So instead of the negative narrative, I was able to replace it with a positive one.
And then, to top it all off, the next morning there was a moment of whimsy: While getting ready to go to my meeting, I casually flipped the round bar of soap into its dish, and IT LANDED ON END!
I could not stop laughing - and I even worked the story and photo (tastefully) into my presentation that day.
Ideas to take this further, when you are ready:
This is a repeat: "You'll get more value out of your observations if you record them. Make this simple: a single note on your phone that you can add to as needed."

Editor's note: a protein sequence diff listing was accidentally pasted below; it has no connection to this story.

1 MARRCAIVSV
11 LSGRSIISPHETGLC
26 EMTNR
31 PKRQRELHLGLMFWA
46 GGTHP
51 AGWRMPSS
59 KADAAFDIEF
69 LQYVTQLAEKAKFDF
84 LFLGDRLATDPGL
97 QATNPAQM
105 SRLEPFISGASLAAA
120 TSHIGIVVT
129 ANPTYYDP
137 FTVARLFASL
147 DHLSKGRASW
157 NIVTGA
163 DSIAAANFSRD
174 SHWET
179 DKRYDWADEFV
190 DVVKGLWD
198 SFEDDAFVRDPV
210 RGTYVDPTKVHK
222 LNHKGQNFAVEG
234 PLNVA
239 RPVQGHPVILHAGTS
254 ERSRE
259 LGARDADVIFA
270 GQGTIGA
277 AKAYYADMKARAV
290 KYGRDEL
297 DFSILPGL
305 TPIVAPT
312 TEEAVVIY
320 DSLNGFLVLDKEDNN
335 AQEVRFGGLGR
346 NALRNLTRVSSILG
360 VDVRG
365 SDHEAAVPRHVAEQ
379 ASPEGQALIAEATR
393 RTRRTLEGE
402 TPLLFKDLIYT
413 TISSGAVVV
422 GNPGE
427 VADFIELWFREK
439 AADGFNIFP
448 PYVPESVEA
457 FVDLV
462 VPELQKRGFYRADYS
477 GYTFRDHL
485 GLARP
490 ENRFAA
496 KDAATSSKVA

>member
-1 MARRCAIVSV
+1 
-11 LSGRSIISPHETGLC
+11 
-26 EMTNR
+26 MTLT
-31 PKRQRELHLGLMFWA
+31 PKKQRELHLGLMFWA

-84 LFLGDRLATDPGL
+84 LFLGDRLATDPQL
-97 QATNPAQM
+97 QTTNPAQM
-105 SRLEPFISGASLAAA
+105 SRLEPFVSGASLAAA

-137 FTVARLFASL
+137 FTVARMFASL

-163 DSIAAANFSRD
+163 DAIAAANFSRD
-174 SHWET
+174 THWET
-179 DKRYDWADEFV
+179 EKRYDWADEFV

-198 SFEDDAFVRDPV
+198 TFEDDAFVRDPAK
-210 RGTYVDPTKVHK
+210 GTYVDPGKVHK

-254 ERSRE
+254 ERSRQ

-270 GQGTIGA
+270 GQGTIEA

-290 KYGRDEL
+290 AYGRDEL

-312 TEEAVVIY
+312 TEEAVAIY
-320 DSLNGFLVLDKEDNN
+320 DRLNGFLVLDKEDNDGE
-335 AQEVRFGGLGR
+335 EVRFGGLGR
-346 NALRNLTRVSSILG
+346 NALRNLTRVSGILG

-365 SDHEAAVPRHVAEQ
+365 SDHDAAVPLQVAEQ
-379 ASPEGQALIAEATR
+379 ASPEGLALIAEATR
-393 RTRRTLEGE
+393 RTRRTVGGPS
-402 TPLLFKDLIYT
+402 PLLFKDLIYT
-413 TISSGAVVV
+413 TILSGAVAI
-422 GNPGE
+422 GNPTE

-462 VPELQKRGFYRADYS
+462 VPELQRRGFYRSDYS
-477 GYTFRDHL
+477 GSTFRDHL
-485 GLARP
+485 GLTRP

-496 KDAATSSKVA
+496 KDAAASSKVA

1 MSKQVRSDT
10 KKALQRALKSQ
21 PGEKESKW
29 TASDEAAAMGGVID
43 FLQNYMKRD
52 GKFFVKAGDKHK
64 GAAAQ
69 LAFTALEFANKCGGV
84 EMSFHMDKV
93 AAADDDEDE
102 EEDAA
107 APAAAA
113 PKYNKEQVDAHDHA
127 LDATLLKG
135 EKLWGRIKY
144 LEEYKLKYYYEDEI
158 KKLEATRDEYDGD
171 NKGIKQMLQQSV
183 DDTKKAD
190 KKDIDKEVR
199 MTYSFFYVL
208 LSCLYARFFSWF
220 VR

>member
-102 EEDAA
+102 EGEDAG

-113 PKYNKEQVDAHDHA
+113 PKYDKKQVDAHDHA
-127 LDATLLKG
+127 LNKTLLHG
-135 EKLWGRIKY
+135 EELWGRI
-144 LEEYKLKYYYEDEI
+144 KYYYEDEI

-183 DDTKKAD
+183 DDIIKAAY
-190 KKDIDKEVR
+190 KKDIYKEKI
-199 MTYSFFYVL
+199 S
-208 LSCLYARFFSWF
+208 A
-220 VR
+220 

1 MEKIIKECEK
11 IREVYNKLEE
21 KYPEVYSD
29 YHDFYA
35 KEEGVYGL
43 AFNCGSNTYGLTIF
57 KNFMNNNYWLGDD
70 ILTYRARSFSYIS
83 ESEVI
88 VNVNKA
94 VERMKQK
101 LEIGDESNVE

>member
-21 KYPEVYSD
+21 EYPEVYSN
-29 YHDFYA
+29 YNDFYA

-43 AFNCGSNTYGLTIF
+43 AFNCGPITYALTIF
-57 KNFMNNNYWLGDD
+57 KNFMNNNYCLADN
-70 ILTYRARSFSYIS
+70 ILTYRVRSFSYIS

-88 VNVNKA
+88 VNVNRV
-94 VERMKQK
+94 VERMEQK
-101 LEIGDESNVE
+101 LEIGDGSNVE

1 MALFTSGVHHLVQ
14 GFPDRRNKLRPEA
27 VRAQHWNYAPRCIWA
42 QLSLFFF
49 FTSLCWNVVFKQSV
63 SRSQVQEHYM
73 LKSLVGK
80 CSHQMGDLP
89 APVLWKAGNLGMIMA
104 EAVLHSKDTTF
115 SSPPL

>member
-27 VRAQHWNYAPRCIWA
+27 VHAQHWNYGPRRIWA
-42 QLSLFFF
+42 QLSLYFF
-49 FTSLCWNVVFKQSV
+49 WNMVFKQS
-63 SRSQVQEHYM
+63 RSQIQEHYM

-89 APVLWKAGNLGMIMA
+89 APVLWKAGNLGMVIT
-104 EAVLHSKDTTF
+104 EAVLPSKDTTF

If you want to try this:
You may have other ideas about how to pay better attention - feel free to try those.
Also, the approaches are not mutually exclusive - so you could do all three simultaneously.
However, I'd suggest you begin with one.Pick the one that sounds most natural, or most interesting, or most potentially helpful - whatever appeals to you.
Try it for a week or two, and at the end of the planned trial, ask yourself how it went. Don't worry if you didn't do it every day. Focus on any benefits of the times you actually followed through.
Then you are free to switch to one of the others, or add one, or do some other attention paying practice.